Nikki – Pregnant & Living the Hard Life
We met Nikki outside a Sarasota gas station on a chilly Thursday evening. Nikki is a 34-year-old woman, and she is four and a half months pregnant with a visible baby bump. She has been living on the streets for a few months. She describes herself as a pregnant alcoholic and the black sheep of her family. She adds, “Everyone of us out here is a black sheep.” Her statement highlights her internalization of the societal judgment of homelessness, especially of pregnant homeless women who should ‘know better.’ She is acutely aware that the majority of the non-homeless population looks down upon her lifestyle and the lives of those living on the streets.
Nikki has a cold, with a running nose and dry cough. Her jacket is partially unzipped, despite the cold evening air, and I wonder whether she may have a low-grade fever. She has four other children ages 4, 6, 9 and 13 from her previous relationship. Nikki was married to the children’s father, but the relationship ended when he dropped her in the middle of the street one evening; she has had no contact with him since that evening. She tells me that he is a ‘trust fund baby,’ who got clean and is now living with her best friend and their children. Nikki adds, “He’s got my four kids and her four kids just like one Brady Bunch Family.” I inquire further about her children, and she becomes visibly upset telling me that she doesn’t want to talk about her kids. I glimpse a temporary softening in Nikki’s expression; the love she feels for her children is clear. Distinctly separate from the hard life she’s living on the streets, she appears to experience conflicting desires. She adds, “I raised four kids, and it was like I had five, including my ex, and this is where I’m at now.” She does not intend to get sober at this time because the alcohol helps her remain detached from her past relationship and the loss of her children.
Nikki has decided that she will put the baby she is carrying up for adoption because she was drugged and raped at a party. She thinks that she slept for two days in a drugged state and discovered that she was pregnant a few weeks later, as a result of sexual assault. She reveals a history of being molested in the third and fourth grade and implies that she drank and used drugs over the years to keep the memories away. Her account of sexual assault has had far-reaching ramifications into her adulthood. Counseling and appropriate support would have served Nikki well and made it possible for her to mitigate some consequences of her sexual assault. Research shows that individuals with a history of sexual assault in childhood or adolescence are far more likely to experience re-victimization and even homelessness in later life. Alcohol and drugs are common coping strategies. Nikki has survived sexual abuse that began in her childhood, and she now faces competing priorities, which have created complex challenges in her adult life. Nikki has a tough exterior, built from trauma, addiction, and homelessness juxtaposed with an inner softness, which shone through in parts of the conversation as she described her past, her children and her uncertain future.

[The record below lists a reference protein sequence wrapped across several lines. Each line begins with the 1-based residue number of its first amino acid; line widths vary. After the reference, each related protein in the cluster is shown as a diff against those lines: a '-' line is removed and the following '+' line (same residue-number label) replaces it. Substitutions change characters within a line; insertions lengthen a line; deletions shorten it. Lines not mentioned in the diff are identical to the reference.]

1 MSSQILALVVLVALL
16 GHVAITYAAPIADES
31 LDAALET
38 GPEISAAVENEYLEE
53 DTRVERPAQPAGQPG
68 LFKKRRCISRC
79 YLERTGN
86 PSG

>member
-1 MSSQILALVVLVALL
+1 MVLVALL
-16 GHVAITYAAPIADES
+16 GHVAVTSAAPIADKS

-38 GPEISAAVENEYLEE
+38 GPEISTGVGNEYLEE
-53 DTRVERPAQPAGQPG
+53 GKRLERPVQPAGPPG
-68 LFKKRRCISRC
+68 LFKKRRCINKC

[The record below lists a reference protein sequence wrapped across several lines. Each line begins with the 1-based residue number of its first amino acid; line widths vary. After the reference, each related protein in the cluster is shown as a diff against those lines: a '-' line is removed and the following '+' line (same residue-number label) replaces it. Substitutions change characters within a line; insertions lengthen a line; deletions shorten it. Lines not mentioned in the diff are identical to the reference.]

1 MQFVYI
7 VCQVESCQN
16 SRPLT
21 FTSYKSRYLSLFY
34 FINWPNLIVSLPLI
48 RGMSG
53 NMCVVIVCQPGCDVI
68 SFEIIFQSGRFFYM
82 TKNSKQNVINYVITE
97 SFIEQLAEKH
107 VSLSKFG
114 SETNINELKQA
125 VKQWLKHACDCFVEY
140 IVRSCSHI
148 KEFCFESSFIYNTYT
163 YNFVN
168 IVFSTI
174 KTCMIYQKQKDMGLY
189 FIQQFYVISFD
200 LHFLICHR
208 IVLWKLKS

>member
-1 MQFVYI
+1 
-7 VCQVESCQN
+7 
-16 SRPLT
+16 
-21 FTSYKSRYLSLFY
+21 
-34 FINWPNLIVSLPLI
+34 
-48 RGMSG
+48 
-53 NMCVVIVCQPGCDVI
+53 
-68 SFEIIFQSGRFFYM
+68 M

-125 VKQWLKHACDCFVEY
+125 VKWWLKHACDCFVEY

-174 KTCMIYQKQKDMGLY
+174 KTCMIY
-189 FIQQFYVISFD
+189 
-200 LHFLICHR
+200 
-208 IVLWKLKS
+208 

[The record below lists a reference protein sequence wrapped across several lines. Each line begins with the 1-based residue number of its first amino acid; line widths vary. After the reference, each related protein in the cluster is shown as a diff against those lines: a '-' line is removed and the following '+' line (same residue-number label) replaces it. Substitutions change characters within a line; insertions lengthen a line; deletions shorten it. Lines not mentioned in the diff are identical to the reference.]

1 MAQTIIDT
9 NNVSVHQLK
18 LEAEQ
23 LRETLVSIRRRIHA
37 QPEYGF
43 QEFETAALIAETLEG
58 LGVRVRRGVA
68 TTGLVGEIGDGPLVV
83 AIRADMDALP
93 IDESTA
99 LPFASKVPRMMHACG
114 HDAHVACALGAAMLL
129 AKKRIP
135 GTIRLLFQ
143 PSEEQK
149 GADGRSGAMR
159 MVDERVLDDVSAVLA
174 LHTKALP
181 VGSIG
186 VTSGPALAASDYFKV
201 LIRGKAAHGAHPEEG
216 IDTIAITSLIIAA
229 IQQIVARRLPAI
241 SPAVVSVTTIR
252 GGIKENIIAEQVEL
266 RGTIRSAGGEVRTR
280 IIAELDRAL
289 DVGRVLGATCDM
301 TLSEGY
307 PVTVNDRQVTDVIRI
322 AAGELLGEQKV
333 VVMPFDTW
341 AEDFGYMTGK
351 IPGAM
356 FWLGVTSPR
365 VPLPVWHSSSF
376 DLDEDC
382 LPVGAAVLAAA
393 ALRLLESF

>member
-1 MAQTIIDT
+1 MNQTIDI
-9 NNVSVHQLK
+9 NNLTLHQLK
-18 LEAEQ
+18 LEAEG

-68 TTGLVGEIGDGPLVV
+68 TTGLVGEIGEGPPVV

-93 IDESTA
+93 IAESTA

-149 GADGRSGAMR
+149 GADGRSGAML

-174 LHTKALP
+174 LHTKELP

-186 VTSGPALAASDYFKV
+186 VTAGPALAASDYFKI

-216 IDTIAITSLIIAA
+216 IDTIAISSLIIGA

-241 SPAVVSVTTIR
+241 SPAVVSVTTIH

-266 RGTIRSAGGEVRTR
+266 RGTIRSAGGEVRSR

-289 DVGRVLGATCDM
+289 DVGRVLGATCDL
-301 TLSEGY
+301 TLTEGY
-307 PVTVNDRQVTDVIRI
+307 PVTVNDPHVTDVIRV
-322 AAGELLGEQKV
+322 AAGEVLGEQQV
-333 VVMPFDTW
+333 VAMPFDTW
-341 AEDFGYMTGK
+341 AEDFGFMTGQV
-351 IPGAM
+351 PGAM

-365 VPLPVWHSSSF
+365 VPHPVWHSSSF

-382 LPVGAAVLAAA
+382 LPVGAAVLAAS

Nikki continues coughing sporadically and points to a lump on the side of her mouth that she hopes to get medically checked out. She describes her living arrangement as a camp of homeless people living in the woods. Her camp has often been broken up by the police, and she has been forced to move. It’s difficult to imagine feeling sick without easy access to medical care and an opportunity for the much-needed rest required for full recovery. As a homeless person, Nikki’s has reduced access to reliable nutrition, much-needed privacy, hygiene, and health care services. If she decides to get sober, she would require access to an inpatient medical detox program with supportive multidisciplinary care, where caretakers safely monitor withdrawal symptoms. These resources are challenging for homeless people to access. We end our conversation with an agreement for one of our volunteers to return with a list of resources and a warm sleeping bag.
As a mother of four myself, listening to Nikki talk struck an emotional cord and stirred a deep sadness inside of me. Throughout our conversation, I made a mental commitment to remain non-judgemental, acutely aware of the implacable meanness she faces from society. I recognized how easily my own biases might have prevented me from seeing Nikki with the compassion she deserved. My meeting with Nikki challenged my socialization to judge a self-described, “pregnant alcoholic.” Throughout our conversations, I found myself checking my privilege, where I do not have to wonder how to utilize resources. Socialization makes it all too simple for society to judge the behaviors of those who live outside our moral confines. Nikki’s trauma in addition to addiction led her to coping mechanisms many may deem morally ‘wrong.’ And yet, while listening to the story of her innocence lost too young and the tragic life events that forced her to grow up much too fast, I empathize with her story. Perhaps the emphasis should be less on the decisions one makes post-trauma and more on a culture that enables sexual assault and abuse without checks or safety measures to ensure counseling are readily and freely available. Nikki’s story isn’t only a culmination of her own decisions, but rather, our talk highlights a greater responsibility of society in general to reshape the lens through which we view homelessness, the lack of compassion we have for those who live on the streets and access to mental and physical health care in the United States.
“The most beautiful people I’ve known are those who have known trials, have known struggles, have known loss, and have found their way out of the depths.”Elisabeth Kübler-Ross
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